Cofidis tried a publicity coup on last Wednesday’s Bastille Day stage only it backfired massively. The team were given new Look frames in the Piet Mondrian colours, reminiscent of the manufacturer’s early sponsorship of the Toshiba and ONCE teams.
Only the modern art was undone by a very basic mistake. The bikes were built up but few of the riders tested them before the race started. As a result what was fine on the workstand fell apart under the wattages needed to take part in the opening flurry of attacks at the stage start, when the 11T sprocket is often used for the whole first hour.
Several riders had jumping gears, one had a wobbly headset and forks and another had a creaking bottom bracket that made him want to change bike. As a result most of the Cofidis team missed the racing completely at the start of the stage and all they could salvage was Pauriol’s late move on the final climb.
I don’t know about you but one of the earliest lessons I learned about bike mechanics is that you should never race on a bike that’s come fresh out of a workshop or off the workstand. Instead it always pays to test it with a short ride, complete with an effort or two. Similarly you shouldn’t ride new tyres or brake blocks as these need a moment to wear in, tyres especially are often coated in silicon from the factory moulds and this needs to be worn away. A three kilometre spin, preferably with a hill and sprint finish, should be all you need.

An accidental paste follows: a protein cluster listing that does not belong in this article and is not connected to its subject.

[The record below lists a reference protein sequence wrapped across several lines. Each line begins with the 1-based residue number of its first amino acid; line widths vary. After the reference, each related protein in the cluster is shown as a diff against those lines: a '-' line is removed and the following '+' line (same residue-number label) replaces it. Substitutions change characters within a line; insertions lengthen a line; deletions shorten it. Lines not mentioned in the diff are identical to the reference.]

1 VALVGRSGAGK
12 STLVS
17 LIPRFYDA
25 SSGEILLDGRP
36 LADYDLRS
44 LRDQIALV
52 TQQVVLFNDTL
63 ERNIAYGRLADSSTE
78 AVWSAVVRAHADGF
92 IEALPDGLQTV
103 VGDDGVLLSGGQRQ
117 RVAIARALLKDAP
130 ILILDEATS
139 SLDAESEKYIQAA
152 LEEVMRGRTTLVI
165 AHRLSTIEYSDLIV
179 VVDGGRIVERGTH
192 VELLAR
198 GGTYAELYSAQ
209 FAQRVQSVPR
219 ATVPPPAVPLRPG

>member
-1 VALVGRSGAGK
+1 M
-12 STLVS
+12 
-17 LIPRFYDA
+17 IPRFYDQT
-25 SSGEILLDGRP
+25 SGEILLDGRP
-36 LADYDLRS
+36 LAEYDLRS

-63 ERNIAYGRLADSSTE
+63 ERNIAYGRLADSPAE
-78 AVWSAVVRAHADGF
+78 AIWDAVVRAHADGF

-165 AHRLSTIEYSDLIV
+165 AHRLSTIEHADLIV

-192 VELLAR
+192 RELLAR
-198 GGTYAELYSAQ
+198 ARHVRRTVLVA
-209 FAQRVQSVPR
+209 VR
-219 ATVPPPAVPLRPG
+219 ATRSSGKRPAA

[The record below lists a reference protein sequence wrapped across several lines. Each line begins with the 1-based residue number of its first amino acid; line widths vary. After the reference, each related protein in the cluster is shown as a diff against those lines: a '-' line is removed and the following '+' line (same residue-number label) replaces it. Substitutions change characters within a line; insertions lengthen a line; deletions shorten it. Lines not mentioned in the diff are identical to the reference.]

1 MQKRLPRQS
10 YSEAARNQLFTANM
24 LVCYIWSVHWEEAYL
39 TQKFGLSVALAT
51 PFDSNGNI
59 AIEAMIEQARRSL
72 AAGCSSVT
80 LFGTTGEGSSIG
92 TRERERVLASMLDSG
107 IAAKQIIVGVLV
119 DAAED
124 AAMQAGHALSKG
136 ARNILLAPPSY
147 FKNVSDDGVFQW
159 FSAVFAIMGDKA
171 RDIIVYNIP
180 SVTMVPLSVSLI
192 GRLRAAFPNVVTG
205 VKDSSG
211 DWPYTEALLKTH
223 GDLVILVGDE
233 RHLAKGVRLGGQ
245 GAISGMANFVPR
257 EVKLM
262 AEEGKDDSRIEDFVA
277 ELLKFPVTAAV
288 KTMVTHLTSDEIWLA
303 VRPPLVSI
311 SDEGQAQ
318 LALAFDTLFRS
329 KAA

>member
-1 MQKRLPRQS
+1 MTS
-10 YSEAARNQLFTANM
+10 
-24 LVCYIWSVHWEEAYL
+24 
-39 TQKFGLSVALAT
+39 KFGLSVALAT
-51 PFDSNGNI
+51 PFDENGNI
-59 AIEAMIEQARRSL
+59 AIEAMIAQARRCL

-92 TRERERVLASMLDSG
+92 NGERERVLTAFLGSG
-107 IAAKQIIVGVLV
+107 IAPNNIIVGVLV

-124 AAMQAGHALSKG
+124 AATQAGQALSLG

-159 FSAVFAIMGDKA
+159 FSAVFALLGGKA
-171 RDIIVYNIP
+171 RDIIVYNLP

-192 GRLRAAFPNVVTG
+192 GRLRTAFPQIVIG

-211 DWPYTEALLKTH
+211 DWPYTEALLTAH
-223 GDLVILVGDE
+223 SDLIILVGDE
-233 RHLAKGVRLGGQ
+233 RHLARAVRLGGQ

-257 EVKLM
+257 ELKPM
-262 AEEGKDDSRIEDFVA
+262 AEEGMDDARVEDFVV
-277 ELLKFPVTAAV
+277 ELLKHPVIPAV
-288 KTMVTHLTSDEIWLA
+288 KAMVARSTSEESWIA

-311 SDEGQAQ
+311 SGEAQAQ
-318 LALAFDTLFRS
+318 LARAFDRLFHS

Sadly the attempts to publicise the new frame didn’t work out and the risk is a very nice piece of bike kit becomes associated with mechanical blundering. Above all when you are trying everything to win a stage, this sort of mix-up is quite embarrassing.